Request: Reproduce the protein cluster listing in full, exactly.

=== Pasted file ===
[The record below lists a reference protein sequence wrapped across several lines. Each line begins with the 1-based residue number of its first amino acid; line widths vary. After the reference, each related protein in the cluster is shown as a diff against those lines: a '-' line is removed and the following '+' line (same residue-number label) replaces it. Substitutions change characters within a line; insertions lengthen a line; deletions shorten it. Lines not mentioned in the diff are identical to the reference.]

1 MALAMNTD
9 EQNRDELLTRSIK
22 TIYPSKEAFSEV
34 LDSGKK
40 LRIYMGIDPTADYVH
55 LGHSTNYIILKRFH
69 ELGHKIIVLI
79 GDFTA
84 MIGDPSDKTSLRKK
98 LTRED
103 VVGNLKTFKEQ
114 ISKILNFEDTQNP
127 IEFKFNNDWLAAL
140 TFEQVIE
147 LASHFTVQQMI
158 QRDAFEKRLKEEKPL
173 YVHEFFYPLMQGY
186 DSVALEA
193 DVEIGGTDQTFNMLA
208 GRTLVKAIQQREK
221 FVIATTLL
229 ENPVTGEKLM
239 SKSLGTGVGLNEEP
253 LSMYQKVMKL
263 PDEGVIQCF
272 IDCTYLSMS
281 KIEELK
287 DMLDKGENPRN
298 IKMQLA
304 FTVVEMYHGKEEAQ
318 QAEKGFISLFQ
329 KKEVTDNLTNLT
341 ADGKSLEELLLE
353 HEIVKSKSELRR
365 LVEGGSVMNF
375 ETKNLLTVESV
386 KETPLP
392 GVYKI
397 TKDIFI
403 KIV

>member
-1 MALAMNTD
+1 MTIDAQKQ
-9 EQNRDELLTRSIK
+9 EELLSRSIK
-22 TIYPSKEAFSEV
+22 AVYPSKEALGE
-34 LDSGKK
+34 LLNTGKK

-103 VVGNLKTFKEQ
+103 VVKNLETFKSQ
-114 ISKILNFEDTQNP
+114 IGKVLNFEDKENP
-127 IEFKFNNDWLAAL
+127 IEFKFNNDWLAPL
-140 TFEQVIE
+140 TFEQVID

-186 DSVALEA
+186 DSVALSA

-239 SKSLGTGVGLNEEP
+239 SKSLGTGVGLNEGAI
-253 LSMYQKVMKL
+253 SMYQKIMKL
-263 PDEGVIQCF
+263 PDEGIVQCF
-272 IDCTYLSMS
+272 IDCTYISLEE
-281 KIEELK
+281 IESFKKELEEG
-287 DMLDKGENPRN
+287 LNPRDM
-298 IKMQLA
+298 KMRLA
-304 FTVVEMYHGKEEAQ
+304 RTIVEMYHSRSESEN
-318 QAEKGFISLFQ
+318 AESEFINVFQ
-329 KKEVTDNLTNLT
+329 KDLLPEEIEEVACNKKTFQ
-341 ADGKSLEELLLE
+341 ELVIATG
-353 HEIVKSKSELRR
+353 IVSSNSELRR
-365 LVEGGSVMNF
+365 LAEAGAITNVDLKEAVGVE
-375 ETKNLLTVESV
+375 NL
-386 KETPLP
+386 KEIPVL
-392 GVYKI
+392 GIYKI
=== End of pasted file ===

[The record below lists a reference protein sequence wrapped across several lines. Each line begins with the 1-based residue number of its first amino acid; line widths vary. After the reference, each related protein in the cluster is shown as a diff against those lines: a '-' line is removed and the following '+' line (same residue-number label) replaces it. Substitutions change characters within a line; insertions lengthen a line; deletions shorten it. Lines not mentioned in the diff are identical to the reference.]

1 MALAMNTD
9 EQNRDELLTRSIK
22 TIYPSKEAFSEV
34 LDSGKK
40 LRIYMGIDPTADYVH
55 LGHSTNYIILKRFH
69 ELGHKIIVLI
79 GDFTA
84 MIGDPSDKTSLRKK
98 LTRED
103 VVGNLKTFKEQ
114 ISKILNFEDTQNP
127 IEFKFNNDWLAAL
140 TFEQVIE
147 LASHFTVQQMI
158 QRDAFEKRLKEEKPL
173 YVHEFFYPLMQGY
186 DSVALEA
193 DVEIGGTDQTFNMLA
208 GRTLVKAIQQREK
221 FVIATTLL
229 ENPVTGEKLM
239 SKSLGTGVGLNEEP
253 LSMYQKVMKL
263 PDEGVIQCF
272 IDCTYLSMS
281 KIEELK
287 DMLDKGENPRN
298 IKMQLA
304 FTVVEMYHGKEEAQ
318 QAEKGFISLFQ
329 KKEVTDNLTNLT
341 ADGKSLEELLLE
353 HEIVKSKSELRR
365 LVEGGSVMNF
375 ETKNLLTVESV
386 KETPLP
392 GVYKI
397 TKDIFI
403 KIV

>member
-1 MALAMNTD
+1 MTIDAQKQ
-9 EQNRDELLTRSIK
+9 EELLSRSIK
-22 TIYPSKEAFSEV
+22 AVYPSKEALGE
-34 LDSGKK
+34 LLNTGKK

-103 VVGNLKTFKEQ
+103 VVKNLETFKSQ
-114 ISKILNFEDTQNP
+114 IGKVLNFEDKENP
-127 IEFKFNNDWLAAL
+127 IEFKFNNDWLAPL
-140 TFEQVIE
+140 TFEQVID

-186 DSVALEA
+186 DSVALSA

-239 SKSLGTGVGLNEEP
+239 SKSLGTGVGLNEGAI
-253 LSMYQKVMKL
+253 SMYQKIMKL
-263 PDEGVIQCF
+263 PDEGIVQCF
-272 IDCTYLSMS
+272 IDCTYISLEE
-281 KIEELK
+281 IESFKKELEEG
-287 DMLDKGENPRN
+287 LNPRDM
-298 IKMQLA
+298 KMRLA
-304 FTVVEMYHGKEEAQ
+304 RTIVEMYHSRSESEN
-318 QAEKGFISLFQ
+318 AESEFINVFQ
-329 KKEVTDNLTNLT
+329 KDLLPEEIEEVACNKKTFQ
-341 ADGKSLEELLLE
+341 ELVIATG
-353 HEIVKSKSELRR
+353 IVSSNSELRR
-365 LVEGGSVMNF
+365 LAEAGAITNVDLKEAVGVE
-375 ETKNLLTVESV
+375 NL
-386 KETPLP
+386 KEIPVL
-392 GVYKI
+392 GIYKI